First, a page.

This is a short story about Kev. Kev needs a job, Kev has an interview lined up. Did you ever have one of those days? Kev has, read all about it.
It’s no picnic being down to your last few quid. Kev could pull nothing but lint from his pockets. No benefits, no money just fluff. This interview could not have come at a better time. It’s hotel work sure, but that is not a problem, he’d done it all before. Back in the day when he was a restaurant manager, he used to stand in his doorway at about half eight on a Monday morning, sipping a hot brew and watching the obedient workers file past his door to the bus stop on the dale. They’d mope onto the bus, and off again at their respective stops. He always imagined that as life goes, the nine to five would be about as much fun as Japanese water torture being administered by Katie Hopkins.
Life was lame right now, but a lifeline in the form of an interview in the beautiful town of Belper was just the ticket thank you very much. Kev had enough juice in the four-wheeled shit tip to get him out there and back again. From the back of the sofa he had found £1.20 in the form of a grubby pound coin and four five pence’s. His interview was at 830 am. It was a forty-minute drive from home.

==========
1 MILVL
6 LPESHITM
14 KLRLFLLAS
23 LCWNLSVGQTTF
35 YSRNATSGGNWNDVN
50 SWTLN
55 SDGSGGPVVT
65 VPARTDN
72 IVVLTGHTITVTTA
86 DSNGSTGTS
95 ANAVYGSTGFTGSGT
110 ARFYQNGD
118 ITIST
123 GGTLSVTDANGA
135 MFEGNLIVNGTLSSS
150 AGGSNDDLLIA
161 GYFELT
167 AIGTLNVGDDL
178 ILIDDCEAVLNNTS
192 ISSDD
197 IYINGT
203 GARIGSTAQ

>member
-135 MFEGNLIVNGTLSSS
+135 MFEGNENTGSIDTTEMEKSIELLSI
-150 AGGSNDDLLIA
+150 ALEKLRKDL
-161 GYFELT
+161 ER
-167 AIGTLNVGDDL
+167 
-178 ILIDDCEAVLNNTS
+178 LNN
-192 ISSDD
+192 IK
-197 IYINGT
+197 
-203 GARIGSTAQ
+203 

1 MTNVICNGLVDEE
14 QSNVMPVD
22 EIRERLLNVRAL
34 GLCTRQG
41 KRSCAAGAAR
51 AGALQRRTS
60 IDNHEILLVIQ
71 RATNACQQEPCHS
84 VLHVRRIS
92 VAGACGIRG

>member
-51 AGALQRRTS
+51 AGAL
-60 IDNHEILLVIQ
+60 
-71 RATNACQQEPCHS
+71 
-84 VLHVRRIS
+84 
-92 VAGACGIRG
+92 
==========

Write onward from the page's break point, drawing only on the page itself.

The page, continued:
Key turned, gear engaged and a foot pressed solidly down on the accelerator and Kev was off. He didn’t want to be late, so he left home at 530 am. Due to that fact that most people were sensibly tucked up in bed at five in the morning, there was no traffic, and he was there in less than twenty minutes. Would arriving three hours and ten minutes early for an interview be seen as keen or as a sign of learning difficulties? No, it would be perceived as a sign of desperation. Bollocks. He needed to kill a bit of time, no worries. Kev parked up in the car park, reclined the seat and decided to take five.